To improve battery range and performance, Renault Design paid special attention to taking weight out of the vehicle. The chassis incorporates a central carbon cell mated to tubular steel frames front and rear. The monocoque and access hatch are made from carbon. Thanks to this work, the Trezor boasts the poise of a spectacular GT (length: 4,700mm / width: 2,180mm/ height: 1,080mm) while tipping the scales at just 1,600kg.

The Trezor is fitted with tailor-developed Continental® tyres, fitted to 21- and 22-inch wheels at the front and rear respectively. A part of their tread features a pattern designed to optimise the clearance of surface water while the rest is entirely smooth to maximise grip.


A customisable, touch-operated dash with advanced connectivity

The Trezor sees the brand explore a new approach to dashboard design with a unique L-shaped display that combines the dashboard controls and the multimedia system.

This type of screen reinforces the interior’s cockpit feel while the satellite-navigation instructions continue to be visible on the upright part of the display. The Trezor makes use of the latest Ultra High Definition developments. A combination of OLED technology (Organic Light-Emitting Diode) and Corning Gorilla®Glass has produced a thin, curved screen which, unlike LED displays,does not require backlighting. The result is superior contrast and colour reproduction, along with deeper shades of black with no halo effect.

From the moment you climb in, the screen lights up to welcome you on board and invites you to place your smartphone in a dedicated pocket beneath the armrest. The phone is immediately recognised and a greeting is displayed. The whole vehicle is scanned electronically to ensure everything is functioning correctly.

The touch-screen’s interface can be personalised. The smartphone’s apps will appear on the multimedia system’s screen and the driver can display the widgets of that he or she wishes to use on the screen positioned behind the steering wheel.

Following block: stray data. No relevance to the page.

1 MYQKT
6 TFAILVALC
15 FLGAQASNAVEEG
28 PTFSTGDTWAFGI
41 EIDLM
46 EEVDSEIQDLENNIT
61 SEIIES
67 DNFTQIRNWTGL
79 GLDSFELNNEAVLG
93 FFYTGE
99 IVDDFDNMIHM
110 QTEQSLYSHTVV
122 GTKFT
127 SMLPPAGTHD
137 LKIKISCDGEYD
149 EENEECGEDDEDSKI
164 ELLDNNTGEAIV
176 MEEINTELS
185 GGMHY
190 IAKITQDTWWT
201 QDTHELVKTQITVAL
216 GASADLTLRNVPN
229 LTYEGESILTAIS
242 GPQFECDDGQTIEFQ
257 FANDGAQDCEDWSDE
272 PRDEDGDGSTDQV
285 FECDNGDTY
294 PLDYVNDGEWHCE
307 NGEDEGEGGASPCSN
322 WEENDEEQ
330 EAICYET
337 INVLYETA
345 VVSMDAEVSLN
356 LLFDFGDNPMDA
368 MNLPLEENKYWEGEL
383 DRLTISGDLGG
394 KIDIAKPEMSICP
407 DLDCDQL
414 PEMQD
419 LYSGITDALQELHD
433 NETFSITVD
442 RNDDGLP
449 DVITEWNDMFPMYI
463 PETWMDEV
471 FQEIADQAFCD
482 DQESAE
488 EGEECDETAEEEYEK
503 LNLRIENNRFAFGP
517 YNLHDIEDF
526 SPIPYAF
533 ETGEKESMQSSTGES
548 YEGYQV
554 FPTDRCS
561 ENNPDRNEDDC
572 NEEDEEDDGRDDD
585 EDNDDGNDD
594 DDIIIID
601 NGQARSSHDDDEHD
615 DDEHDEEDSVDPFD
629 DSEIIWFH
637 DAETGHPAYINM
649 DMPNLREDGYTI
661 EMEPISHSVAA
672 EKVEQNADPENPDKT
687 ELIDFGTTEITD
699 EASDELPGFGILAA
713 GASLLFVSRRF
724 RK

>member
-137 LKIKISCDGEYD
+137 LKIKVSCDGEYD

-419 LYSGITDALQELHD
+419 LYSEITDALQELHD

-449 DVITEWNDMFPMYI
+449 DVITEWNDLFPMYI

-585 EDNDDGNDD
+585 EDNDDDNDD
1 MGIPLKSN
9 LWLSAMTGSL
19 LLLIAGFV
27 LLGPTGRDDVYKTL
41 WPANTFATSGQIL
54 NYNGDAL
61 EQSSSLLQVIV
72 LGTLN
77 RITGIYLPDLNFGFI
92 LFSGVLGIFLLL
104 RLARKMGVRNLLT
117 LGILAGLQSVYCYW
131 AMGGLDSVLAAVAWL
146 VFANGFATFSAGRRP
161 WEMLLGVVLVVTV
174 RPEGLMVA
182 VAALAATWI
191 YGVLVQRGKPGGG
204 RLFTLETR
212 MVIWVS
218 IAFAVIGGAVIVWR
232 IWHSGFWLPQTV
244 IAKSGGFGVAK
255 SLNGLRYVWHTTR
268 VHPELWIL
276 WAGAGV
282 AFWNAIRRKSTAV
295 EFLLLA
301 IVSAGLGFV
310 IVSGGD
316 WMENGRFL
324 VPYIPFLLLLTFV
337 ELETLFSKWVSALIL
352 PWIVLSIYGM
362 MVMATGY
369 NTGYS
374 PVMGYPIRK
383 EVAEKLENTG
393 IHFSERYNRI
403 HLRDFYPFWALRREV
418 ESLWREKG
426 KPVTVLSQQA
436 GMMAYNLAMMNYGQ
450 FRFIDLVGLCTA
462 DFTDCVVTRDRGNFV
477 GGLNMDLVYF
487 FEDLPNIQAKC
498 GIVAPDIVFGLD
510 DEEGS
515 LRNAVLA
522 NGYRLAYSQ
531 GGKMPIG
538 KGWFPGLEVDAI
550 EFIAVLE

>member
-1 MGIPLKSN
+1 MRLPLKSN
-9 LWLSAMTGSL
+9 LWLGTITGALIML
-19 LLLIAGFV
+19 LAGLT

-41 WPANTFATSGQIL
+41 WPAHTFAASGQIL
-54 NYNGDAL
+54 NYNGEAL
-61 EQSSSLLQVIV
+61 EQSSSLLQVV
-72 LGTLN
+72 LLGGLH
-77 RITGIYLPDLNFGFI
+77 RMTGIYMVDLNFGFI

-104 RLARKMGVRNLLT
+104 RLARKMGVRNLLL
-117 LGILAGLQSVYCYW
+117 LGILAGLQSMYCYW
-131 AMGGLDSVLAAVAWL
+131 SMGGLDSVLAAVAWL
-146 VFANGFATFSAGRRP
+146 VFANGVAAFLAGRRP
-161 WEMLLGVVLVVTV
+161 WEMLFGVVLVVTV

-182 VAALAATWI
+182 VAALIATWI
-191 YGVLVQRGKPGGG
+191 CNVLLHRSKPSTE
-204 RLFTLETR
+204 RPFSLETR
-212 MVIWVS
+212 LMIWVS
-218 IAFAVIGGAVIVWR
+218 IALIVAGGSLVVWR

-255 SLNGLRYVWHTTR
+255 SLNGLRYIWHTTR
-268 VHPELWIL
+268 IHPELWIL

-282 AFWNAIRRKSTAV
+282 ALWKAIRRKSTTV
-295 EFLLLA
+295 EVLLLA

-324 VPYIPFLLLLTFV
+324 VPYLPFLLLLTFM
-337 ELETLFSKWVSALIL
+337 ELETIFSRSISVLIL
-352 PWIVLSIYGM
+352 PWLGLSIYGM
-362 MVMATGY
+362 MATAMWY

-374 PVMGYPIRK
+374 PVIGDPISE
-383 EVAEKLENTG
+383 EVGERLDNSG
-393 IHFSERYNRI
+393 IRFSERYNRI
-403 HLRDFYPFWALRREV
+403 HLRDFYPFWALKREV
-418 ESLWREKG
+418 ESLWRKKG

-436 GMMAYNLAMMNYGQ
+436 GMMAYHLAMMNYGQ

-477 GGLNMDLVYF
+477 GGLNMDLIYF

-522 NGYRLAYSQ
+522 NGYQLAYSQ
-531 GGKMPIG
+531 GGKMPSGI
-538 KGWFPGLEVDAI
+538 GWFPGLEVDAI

This modern yet easy-to-use interface illustrates Renault’s commitment to create vehicles that are intuitive and a pleasure to travel in.

Autonomous driving mode allows you to stay in touch while on the move

Thanks to Renault’s Multi-Sense system, the Trezor offers a choice of three driving modes: neutral, sport and autonomous. The Trezor embodies Renault’s vision of how autonomous cars can make travelling safer and more enjoyable, while allowing motorists to optimise how they use their time.

When the car is in autonomous mode, the exterior lighting signature changes and extends to the lateral and rear logos, to indicate to other road users that driving has been delegated.

Formed by two leather-sheathed aluminium shafts, the steering wheel extends in width in autonomous mode. In the manner of a cinema screen, this movement symbolises a step into a whole new world of travelling.

With the wheel in this configuration, the driver also has a panoramic view of the dashboard.

In this mode, the Trezor allows occupants to use their time on a journey to stay connected. The driver and passenger are able to immerse themselves in a shared universe, perhaps by watching a film, playing a game or flicking through photographs.

Beyond 2020, Renault’s target is to make completel ysafe ‘hands-off / eyes-off’ technology available for its mainstream vehicles – at an affordable price.